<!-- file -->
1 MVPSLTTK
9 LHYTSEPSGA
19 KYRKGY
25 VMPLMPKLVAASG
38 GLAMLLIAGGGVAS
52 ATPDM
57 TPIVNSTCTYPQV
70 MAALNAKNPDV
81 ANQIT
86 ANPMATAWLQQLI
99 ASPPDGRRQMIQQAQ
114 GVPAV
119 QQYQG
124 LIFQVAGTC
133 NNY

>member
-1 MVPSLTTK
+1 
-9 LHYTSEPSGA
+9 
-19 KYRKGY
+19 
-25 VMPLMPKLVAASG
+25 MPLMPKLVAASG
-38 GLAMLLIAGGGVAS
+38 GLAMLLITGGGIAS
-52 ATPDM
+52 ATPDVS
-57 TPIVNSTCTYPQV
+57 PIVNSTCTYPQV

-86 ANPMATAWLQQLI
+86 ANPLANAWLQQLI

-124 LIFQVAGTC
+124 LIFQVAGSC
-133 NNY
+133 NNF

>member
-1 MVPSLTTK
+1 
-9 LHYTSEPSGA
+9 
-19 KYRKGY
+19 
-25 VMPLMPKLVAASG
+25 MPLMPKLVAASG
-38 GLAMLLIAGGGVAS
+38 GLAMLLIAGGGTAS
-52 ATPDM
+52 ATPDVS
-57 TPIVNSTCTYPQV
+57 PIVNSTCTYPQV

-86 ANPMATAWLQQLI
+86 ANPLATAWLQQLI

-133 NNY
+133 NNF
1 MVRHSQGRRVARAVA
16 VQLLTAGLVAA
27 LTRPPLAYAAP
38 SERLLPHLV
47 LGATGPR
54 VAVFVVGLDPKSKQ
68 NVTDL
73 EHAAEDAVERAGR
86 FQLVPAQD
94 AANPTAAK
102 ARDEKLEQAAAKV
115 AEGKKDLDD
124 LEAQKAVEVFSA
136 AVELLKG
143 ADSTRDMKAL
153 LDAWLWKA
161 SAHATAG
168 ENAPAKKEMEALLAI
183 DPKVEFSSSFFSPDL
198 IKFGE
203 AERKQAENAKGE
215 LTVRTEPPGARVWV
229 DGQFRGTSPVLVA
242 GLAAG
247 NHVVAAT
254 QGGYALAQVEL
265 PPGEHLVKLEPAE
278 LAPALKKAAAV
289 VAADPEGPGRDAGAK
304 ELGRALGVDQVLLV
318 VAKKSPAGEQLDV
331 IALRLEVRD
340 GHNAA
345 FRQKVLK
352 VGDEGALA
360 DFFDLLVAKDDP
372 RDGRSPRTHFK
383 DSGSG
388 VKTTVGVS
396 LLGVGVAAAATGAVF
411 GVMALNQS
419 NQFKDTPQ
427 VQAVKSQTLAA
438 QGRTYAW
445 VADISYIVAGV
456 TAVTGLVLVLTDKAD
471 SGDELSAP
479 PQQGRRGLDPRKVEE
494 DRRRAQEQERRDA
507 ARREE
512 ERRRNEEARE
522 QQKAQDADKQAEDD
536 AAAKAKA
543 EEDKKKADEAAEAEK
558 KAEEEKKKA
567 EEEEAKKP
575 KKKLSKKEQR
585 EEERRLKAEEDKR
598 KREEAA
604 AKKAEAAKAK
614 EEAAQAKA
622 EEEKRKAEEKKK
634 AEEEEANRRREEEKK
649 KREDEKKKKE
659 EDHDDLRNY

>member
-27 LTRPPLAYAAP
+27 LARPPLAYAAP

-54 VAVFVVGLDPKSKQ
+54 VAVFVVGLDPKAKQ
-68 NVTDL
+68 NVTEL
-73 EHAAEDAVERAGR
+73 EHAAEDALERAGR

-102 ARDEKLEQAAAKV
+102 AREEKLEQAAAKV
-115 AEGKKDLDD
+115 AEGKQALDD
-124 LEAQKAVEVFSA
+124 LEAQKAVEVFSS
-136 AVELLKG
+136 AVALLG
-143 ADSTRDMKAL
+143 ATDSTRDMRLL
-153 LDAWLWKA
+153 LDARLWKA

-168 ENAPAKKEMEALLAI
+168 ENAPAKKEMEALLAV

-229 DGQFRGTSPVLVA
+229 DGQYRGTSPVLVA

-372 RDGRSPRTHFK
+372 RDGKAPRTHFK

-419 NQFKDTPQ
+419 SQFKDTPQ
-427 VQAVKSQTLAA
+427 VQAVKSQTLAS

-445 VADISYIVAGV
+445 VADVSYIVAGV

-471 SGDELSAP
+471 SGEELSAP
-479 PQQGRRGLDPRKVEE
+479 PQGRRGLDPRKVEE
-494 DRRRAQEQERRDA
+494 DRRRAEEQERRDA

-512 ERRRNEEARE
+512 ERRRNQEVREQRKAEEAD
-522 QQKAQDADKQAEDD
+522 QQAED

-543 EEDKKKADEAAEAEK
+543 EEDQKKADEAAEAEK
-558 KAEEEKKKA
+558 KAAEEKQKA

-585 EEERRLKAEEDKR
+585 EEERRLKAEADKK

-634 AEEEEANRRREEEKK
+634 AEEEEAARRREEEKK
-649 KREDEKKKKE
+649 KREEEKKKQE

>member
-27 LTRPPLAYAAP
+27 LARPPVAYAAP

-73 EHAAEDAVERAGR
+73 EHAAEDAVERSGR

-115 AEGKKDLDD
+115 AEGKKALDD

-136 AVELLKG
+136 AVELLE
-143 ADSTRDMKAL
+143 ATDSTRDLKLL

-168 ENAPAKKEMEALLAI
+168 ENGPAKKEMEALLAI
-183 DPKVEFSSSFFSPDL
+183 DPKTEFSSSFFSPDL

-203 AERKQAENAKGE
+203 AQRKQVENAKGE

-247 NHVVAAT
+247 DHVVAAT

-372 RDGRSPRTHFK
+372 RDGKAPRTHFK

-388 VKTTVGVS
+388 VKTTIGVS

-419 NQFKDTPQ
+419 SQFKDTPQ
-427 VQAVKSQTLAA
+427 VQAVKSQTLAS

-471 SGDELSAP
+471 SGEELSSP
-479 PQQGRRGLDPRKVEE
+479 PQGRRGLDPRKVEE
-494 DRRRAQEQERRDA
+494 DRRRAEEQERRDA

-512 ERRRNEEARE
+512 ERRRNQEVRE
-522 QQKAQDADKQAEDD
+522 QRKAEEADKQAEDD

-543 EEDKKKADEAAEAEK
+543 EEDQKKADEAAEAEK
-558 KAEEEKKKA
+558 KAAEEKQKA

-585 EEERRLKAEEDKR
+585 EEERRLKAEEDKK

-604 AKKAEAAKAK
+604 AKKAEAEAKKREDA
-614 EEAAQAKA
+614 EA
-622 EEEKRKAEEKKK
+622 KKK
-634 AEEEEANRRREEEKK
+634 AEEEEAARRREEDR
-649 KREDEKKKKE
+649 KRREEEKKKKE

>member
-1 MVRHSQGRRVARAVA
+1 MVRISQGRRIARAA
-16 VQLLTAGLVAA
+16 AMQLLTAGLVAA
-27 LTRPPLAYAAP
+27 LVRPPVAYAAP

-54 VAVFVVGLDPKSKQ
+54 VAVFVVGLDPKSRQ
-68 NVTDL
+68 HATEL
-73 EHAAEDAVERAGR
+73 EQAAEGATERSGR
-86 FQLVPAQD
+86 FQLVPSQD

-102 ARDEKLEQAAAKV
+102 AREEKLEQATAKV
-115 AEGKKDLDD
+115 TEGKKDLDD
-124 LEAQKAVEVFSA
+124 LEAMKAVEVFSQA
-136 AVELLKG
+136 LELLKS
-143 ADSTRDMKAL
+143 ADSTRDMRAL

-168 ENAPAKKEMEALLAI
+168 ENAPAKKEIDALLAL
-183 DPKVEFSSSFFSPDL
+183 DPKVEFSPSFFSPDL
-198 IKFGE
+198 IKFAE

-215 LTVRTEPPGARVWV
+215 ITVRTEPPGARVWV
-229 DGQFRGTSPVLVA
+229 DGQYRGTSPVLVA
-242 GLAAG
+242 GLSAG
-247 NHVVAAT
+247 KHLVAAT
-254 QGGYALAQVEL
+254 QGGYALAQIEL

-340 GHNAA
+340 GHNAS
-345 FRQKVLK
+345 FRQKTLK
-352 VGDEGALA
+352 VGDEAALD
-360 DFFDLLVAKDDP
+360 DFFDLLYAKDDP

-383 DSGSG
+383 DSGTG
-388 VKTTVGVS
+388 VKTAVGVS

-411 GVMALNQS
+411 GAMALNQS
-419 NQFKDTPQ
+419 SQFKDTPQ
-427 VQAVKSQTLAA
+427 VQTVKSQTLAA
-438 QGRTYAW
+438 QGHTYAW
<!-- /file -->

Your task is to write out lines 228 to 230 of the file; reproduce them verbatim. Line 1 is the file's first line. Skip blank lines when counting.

-1 MVRHSQGRRVARAVA
+1 MVRISQGRRIARAA
-16 VQLLTAGLVAA